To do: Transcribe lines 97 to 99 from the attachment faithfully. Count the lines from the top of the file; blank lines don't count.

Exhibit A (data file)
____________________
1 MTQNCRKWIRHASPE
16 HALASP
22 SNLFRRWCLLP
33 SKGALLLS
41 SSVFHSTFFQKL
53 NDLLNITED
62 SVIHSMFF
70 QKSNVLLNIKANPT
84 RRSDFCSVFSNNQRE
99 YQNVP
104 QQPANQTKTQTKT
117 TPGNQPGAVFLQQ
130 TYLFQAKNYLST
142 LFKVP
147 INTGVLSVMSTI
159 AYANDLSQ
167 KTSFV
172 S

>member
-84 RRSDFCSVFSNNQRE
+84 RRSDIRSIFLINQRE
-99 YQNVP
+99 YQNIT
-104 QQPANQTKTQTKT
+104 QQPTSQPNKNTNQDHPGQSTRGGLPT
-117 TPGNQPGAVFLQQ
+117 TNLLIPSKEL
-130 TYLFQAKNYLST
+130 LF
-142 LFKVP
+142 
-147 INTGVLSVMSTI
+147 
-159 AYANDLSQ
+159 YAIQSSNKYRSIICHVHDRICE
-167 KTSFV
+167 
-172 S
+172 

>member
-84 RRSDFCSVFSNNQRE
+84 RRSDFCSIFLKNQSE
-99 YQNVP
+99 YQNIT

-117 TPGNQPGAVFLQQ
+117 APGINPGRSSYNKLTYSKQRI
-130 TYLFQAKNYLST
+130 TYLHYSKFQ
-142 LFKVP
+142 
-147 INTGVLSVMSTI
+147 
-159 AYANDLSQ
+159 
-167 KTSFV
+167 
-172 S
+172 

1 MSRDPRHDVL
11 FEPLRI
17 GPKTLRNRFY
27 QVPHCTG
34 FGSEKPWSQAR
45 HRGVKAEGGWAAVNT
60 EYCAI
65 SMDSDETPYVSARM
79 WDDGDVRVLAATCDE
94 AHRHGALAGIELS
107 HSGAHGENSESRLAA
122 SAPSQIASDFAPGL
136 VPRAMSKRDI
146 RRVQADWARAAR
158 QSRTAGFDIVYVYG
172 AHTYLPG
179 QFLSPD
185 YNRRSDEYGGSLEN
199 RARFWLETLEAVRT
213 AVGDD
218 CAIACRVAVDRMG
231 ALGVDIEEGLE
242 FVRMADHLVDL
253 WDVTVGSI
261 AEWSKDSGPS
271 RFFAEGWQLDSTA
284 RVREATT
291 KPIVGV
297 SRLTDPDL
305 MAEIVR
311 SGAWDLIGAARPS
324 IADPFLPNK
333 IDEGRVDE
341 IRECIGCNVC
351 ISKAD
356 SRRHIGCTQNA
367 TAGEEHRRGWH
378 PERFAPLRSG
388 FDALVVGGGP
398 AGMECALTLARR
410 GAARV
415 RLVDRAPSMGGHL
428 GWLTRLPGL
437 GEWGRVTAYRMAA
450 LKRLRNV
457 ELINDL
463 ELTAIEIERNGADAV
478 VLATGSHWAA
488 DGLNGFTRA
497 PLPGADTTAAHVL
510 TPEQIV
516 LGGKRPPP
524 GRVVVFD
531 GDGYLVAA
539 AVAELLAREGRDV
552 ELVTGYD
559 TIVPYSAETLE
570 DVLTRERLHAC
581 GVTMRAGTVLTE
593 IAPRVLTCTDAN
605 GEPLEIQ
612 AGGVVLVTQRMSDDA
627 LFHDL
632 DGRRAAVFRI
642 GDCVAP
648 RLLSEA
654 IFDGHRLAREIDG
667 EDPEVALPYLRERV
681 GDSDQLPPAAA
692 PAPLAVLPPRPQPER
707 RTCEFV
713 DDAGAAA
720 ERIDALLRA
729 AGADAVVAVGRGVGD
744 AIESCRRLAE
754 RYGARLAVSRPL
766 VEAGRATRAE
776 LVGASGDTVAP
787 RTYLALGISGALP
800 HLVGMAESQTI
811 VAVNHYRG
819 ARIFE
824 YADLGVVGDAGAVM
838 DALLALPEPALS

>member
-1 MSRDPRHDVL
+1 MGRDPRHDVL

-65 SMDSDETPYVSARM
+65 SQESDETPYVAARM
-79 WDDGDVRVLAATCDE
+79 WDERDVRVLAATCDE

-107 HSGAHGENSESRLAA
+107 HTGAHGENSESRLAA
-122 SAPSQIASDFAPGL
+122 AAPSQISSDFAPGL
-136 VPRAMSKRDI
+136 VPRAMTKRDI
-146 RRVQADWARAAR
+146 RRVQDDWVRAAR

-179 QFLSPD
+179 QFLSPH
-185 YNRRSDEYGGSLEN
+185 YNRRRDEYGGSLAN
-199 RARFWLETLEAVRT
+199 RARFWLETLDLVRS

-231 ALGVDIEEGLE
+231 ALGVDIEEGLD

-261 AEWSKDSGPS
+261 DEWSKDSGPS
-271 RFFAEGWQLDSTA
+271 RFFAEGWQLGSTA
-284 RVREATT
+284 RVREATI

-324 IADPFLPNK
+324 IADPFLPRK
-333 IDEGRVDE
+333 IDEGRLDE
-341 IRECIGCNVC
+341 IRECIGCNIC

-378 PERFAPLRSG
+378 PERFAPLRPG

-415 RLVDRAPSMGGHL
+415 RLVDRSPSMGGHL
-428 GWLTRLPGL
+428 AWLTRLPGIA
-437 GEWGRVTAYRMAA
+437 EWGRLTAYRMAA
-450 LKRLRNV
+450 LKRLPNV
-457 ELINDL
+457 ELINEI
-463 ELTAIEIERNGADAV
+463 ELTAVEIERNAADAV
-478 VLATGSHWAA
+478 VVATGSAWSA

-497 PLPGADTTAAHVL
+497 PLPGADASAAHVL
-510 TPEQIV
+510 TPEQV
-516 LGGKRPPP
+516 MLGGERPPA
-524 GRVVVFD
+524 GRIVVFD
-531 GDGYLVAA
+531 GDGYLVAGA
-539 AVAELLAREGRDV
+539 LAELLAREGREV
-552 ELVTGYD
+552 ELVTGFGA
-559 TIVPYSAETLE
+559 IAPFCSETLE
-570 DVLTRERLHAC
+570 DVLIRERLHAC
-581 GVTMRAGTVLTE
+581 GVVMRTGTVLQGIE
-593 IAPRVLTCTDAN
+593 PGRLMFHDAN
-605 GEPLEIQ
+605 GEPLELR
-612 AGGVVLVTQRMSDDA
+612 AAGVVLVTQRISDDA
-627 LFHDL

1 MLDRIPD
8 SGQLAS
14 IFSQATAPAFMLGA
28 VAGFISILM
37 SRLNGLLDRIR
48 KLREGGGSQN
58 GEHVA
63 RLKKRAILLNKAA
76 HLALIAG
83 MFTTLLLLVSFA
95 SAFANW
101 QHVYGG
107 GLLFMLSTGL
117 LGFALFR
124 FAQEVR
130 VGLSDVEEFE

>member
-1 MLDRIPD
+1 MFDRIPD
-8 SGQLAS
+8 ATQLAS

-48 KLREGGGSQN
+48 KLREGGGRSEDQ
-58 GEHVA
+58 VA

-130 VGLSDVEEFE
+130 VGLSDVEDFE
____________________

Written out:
388 FDALVVGGGP
398 AGMECALTLARR
410 GAARV